Respect for China’s security concerns is main premise of China-US military exchanges: Global Times editorial

The latest video released by the US military on October 26 of a Chinese fighter jet and a US bomber flying over the South China Sea “in danger of collision” has revealed the truth behind the US speculation over the so-called perilous intercept. According to the US Indo-Pacific Command, the 38-second video shows the Chinese Shenyang J-11 flying within 10 feet (3 meters) of the B-52 bomber on the night of October 24 in what it called an “unsafe and unprofessional manner.” The Indo-Pacific Command also said the Chinese pilot “demonstrated poor airmanship” and put “both aircraft in danger of collision.” Given that a few hours before the release of the US video, China had just released a video of the US military in the South China Sea approaching and disrupting normal training by the Chinese military, the US Indo-Pacific Command was probably furious, refuting and continuing to smear China.

In fact, the US’ false claims are not tenable at all. Anyone with even a little specialized knowledge will find that the PLA pilot’s nighttime interception demonstrated superb flying skills. Even more critical, but not mentioned by the US, is the fact that the US’ B-52 is a strategic bomber that can carry nuclear warheads, which is not the same as a usual bomber. Why did it appear in the South China Sea? What exactly did it do that would cause the Chinese side to make an emergency interception at night? Two B-52 strategic bombers intruded without authorization into the adjacent airspace of China’s Nansha Islands in 2015, and the Pentagon later made a special statement. The B-52’s appearance in the South China Sea has also received international attention many times since then. Not only did the US military take it for granted, but it accused the Chinese side of unjustified interception. It can be seen that with regards to the “dangerous encounter” caused by the US military’s close reconnaissance in China’s neighborhood, the US military’s real concern over the dangerous situation is much lower than its interest in hyping up the danger.

Even the US media also admitted that the US is now becoming increasingly open to releasing such videos. Starting this year, the US military announced a number of similar “dangerous encounters.” Not long ago, the US deliberately “declassified” more than 180 such incidents before the release of the 2023 China Military Power Report. The US is obsessed with this approach of achieving its triple goal, not only of playing up the “China threat” and tarnishing China’s image, but also of finding excuses for its so-called “close reconnaissance” and “freedom of navigation,” and then pressuring China to accept “crisis management” as defined by the US. It is worth noting that one consequence of this intense exaggeration and hype is that “dangerous encounters” seem to have become a common state of the current tensions, and this psychological and public numbness, in turn, increases the risk of friction and conflict.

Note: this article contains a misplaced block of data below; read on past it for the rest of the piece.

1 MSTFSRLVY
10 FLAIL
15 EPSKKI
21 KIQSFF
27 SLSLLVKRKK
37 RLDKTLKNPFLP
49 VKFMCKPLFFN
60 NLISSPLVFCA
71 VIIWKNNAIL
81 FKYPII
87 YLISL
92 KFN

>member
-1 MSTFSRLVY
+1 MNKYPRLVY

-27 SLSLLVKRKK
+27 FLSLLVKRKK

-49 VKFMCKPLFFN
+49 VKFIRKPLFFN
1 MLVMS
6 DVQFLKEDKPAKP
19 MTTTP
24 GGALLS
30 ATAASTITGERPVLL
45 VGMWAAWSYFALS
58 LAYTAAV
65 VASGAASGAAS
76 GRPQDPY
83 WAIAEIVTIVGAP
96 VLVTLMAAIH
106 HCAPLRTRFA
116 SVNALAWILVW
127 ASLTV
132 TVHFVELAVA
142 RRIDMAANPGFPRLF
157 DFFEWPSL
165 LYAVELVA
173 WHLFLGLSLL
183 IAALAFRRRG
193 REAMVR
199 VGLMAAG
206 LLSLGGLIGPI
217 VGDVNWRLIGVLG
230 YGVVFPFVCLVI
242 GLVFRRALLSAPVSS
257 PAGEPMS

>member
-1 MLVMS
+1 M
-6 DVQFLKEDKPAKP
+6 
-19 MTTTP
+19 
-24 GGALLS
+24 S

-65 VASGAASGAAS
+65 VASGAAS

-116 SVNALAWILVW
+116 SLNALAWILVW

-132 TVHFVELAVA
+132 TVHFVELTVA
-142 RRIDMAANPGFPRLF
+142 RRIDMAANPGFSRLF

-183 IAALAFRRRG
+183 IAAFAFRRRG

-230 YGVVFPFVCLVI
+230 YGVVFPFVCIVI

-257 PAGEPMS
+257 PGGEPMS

A collision between China and the US has happened before. Over the past two decades, both sides have expressed the desire to avoid a recurrence of such tragedies. Considering that almost all “dangerous encounters” have occurred in the maritime and aerial areas around China, it can be said that China has been making efforts in “crisis management” all along. The reason why the frequency of “dangerous encounters” has been increasing in the past two years ultimately lies in the fact that the party responsible for creating the crisis has become more frequent in its actions. Under its strategy of containing China, the US does not genuinely want to avoid conflict but rather has a strong impulse to demonstrate its military power through provocative actions against China, as it seeks a psychological advantage over it and gives the world the impression that it can “restrain” China.

This is like drivers on the highway who frequently cut in front of others just to show off their driving skills. These reckless people are the real source of danger. In contrast, all of China’s actions are taken in legitimate self-defense. As the spokesperson for the Chinese Ministry of National Defense pointed out, the close encounters between Chinese and American ships and aircraft all occur in the maritime and aerial areas surrounding China, not in the Gulf of Mexico or off the coast of the US. It is the US side that comes to China’s doorstep to provoke and cause trouble. If you don’t come here, how could I stop you?

In recent times, with increased interactions between China and the US on various fronts, military exchanges and dialogues have also gained attention from all parties. This is one of the important factors behind the recent release of the video by the US. It is necessary to point out that from past to present, there have been numerous military exchanges between China and the US, particularly regarding encounters at sea or in the sky. The issue lies in the fact that in these exchanges, the US has consistently used the physical safety of its military planes and ships as leverage to force China to accept its provocative actions and threats to China’s national security. Communication between both sides should focus on substantive content. The key to effective military exchanges and dialogues between China and the US lies in full respect for each other’s security concerns, rather than sacrificing the security interests of one side to achieve the hegemony of the “absolute security” of the other. If this understanding is reached, it will be a natural and productive step to getting the two militaries’ relations back on track.

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